Weird History: America’s Forgotten Wars

While no piece of history is truly forgotten, these wars in America’s history are not nearly as well know as most.


America has had it’s fair share of wars, and while it’s never had anything as weird as the Emu War in Australia, we have had plenty of forgettable wars. You won’t see these in any middle school textbooks (okay, maybe the opium war), so it’s my job to tell the stories… I guess.

  • Second Barbary War

Although it didn’t actually involve any real barbarians, the Second Barbary War was still a bit strange. I have no idea how it counts as a war, because it only lasted three days in 1815. Somehow, however, the Regency of Algiers (the USA’s foe in this particular combat) ended up with their Dey (a high leader) dead by assassination and a prominent commander killed as well. The US ended up winning and getting what they wanted, but another Dey at some point refused to ratify the terms of the agreement, threatening to kill all the Christians  in his country. I think nobody got senselessly murdered, and it all worked out OK after a few more agreements were made.

  • Philippine-American War: 1899

Although america actually fought three wars in the Philippines in the 19th century, this one was specifically the Philippine Republic. For historical context, in 1898 the Spanish-American War began and ended. The US, along with Philippine and Cuban revolutionaries, fought the then-large Spanish Empire (Cuba, Guam, Puerto Rico, Philippines, and of course Spain). In that year, the entire Spanish empire collapsed, and many new governments were created. For the purpose of this war, we focus on the Philippine Republic. The US had just previously fought to free the Philippines from Spain to grab it for themselves. However, the Philippines objected to the Treaty of Paris 1989 (why does everybody go to Paris for treaty’s?) and began another revolution, this time without foreign aid (besides limited help from Japan). As you would expect, they got crushed, but surprisingly, they held their own for 3 years where the entire Spanish empire did for 1. In fact, the fighting didn’t really end until 1906, with even more revolutionary acts.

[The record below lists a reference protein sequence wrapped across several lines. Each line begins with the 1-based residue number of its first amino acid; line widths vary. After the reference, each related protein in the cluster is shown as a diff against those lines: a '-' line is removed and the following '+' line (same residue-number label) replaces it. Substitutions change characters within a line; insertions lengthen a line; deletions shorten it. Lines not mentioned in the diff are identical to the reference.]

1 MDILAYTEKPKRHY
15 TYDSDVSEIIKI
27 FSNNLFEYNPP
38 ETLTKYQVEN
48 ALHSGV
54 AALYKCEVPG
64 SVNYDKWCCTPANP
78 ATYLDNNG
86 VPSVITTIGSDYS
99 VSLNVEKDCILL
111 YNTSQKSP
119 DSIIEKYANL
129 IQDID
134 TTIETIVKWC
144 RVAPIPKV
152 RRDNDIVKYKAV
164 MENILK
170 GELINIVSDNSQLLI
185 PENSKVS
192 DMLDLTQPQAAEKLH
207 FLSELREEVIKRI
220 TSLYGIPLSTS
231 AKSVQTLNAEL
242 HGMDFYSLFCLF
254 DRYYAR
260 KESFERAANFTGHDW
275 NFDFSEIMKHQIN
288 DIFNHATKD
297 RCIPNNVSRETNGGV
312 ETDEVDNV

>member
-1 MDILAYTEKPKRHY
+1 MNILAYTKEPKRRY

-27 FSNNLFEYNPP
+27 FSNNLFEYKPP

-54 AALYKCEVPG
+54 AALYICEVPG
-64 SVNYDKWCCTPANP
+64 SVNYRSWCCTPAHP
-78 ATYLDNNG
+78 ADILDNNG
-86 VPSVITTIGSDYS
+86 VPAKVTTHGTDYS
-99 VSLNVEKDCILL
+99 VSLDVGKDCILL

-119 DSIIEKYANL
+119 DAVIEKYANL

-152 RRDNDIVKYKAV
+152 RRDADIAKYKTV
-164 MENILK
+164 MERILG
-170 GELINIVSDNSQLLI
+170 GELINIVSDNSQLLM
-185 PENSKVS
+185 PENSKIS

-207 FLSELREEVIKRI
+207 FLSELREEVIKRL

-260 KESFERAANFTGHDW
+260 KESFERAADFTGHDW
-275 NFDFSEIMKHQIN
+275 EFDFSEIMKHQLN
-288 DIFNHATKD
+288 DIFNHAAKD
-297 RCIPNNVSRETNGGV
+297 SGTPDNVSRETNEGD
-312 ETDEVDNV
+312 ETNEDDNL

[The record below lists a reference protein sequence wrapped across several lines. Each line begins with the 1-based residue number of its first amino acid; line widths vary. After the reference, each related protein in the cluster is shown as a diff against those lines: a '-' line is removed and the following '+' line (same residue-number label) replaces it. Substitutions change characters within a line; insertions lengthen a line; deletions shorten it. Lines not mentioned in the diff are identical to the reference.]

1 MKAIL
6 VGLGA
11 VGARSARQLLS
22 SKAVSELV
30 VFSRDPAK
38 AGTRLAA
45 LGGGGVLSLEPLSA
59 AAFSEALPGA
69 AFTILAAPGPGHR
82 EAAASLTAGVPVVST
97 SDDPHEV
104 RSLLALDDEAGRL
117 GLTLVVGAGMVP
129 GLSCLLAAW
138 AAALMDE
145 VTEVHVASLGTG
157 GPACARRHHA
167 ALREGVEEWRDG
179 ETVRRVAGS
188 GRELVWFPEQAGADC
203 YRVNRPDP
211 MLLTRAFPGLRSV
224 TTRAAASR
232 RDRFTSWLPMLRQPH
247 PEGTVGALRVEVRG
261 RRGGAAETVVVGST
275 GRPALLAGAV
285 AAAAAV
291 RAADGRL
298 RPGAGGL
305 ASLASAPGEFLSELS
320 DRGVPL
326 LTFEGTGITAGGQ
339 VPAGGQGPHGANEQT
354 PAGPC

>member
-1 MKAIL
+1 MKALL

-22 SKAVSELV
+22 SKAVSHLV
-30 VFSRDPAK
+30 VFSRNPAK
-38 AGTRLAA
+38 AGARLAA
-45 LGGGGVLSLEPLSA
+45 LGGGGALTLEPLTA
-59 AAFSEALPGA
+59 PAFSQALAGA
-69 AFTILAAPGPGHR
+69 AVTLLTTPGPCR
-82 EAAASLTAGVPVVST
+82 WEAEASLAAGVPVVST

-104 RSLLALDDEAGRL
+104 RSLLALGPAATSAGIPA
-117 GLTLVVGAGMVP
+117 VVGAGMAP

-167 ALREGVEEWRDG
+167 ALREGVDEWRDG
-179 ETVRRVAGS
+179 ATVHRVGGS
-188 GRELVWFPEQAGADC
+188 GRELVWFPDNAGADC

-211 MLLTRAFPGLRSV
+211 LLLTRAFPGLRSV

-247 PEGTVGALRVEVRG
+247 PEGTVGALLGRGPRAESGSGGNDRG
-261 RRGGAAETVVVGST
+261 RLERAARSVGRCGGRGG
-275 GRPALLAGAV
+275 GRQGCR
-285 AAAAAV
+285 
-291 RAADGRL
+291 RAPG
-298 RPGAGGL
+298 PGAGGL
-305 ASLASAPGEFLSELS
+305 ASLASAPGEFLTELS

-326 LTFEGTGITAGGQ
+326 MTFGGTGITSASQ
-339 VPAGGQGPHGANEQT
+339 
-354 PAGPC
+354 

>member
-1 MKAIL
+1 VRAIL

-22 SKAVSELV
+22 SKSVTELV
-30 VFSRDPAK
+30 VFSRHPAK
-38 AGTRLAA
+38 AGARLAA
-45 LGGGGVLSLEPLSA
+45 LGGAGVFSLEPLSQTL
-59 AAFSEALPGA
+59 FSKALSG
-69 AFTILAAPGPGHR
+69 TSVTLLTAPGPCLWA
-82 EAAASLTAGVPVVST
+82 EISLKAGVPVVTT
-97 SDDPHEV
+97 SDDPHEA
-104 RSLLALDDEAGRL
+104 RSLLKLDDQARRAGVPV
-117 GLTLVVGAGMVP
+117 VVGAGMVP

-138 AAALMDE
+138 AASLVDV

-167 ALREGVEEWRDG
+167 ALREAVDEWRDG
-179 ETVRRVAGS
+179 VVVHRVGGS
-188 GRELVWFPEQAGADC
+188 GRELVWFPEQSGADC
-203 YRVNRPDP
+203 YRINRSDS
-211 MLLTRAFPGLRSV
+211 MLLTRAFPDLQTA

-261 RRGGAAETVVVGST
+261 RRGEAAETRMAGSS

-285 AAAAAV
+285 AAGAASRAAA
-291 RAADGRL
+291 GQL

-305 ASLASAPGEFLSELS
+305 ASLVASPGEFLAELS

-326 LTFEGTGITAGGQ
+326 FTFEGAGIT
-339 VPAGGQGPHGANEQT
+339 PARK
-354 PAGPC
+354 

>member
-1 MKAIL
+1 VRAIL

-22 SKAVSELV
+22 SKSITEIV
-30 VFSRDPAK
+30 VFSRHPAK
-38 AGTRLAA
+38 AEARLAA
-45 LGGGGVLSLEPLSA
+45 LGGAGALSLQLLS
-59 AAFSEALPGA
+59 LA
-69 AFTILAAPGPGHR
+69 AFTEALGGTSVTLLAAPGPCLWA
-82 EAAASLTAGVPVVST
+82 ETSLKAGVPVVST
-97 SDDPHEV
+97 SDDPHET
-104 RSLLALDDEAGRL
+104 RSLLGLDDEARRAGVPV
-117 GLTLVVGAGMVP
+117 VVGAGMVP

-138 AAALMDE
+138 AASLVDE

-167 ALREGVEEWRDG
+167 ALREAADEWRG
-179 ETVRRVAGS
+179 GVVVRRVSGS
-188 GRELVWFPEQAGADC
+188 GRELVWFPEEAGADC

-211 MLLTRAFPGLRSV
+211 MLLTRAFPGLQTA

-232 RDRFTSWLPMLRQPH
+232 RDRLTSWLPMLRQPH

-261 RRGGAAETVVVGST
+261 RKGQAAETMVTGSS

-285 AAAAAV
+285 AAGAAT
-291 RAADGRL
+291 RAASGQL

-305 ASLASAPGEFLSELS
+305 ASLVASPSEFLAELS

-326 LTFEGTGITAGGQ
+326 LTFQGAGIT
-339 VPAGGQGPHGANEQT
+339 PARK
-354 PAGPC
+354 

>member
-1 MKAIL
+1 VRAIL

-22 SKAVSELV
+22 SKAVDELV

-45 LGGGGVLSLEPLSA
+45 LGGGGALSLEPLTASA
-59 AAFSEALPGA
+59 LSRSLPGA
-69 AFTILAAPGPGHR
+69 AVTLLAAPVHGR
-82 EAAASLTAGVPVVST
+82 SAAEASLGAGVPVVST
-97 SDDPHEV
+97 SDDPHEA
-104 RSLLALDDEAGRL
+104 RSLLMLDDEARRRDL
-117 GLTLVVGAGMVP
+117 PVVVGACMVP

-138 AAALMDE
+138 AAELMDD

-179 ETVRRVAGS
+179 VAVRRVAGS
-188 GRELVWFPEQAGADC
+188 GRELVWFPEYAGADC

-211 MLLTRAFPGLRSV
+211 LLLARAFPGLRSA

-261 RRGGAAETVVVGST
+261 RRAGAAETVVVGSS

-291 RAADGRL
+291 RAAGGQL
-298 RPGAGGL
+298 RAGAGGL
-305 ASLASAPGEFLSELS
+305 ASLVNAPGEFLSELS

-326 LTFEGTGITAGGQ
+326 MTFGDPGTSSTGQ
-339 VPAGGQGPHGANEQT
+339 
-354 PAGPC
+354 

• Bluff War

There have been nothing short of dozens of American wars with Native Americans. I tried to leave them out just because there are so many, but this one had such an odd name I couldn’t pass it up. The Bluff War was one of the last wars with Native Americans. It began the same way that most of these wars did. Natives attacked and killed several settlers and other tribes before running back and being pursued. Oddly enough, they repulsed one attack by policemen, then negotiated with unarmed federal negotiators by choice, where they surrendered. They were put in prison, but not for long. They were soon free and back in their home. Their Chief’s son, however, was not freed over the suspicion he had killed an ethnically Mexican shepherd while the unsuspecting man camped with the tribe. He did, however, get to stay in nice hotels and go to the best restaurants in town. Little compensation for the Chief: he just wanted his son back.

  • Second Opium War

Although America’s involvement in the Second Opium War was a bit forgettable, the Second Opium war is one very regrettable war in history. Basically, the story of the Second Opium War is as follows: Britain, France, and minimally America sold Opium to China even thought it was technically illegal, addicting millions of Chinese. The Emperor, understandably upset, seized all shipments of the drug and stopped its trade. What followed was carnage. The Chinese soldiers (many of whom were on Opium and therefore useless fighters) were slain in large numbers by British, American, and French ship cannons. The British, and soon the French, secured the ability to trade anywhere in China AND become totally above the law in China as well. How. Why. What. How bad does someone have to beat you for them to get that? It’s like infinite power.

While the Second Opium War isn’t unheard of, America’s involvement seems to be forgotten. American involvement was very… strange. Although American ships were present and fought the Chinese, they ignored the UK’s offer for alliance. When the Chinese attacked a few American ships, the Americans retaliated in a bit of a larger battle. When they won, they signed a treaty with the Chinese that basically said, “We won’t fight in the Second Opium War.” However, even though there was technically no alliance, one American frigate assisted the French in one battle after that.


America has seen much less fighting than most other countries because of our newness as a nation.  However, we have had some weird ones. This list is by no means the only forgotten wars in America’s history: there are many more. And, if the subject interests you, forgotten wars across the nations are one of the most interesting topics you could spend a weekend looking at.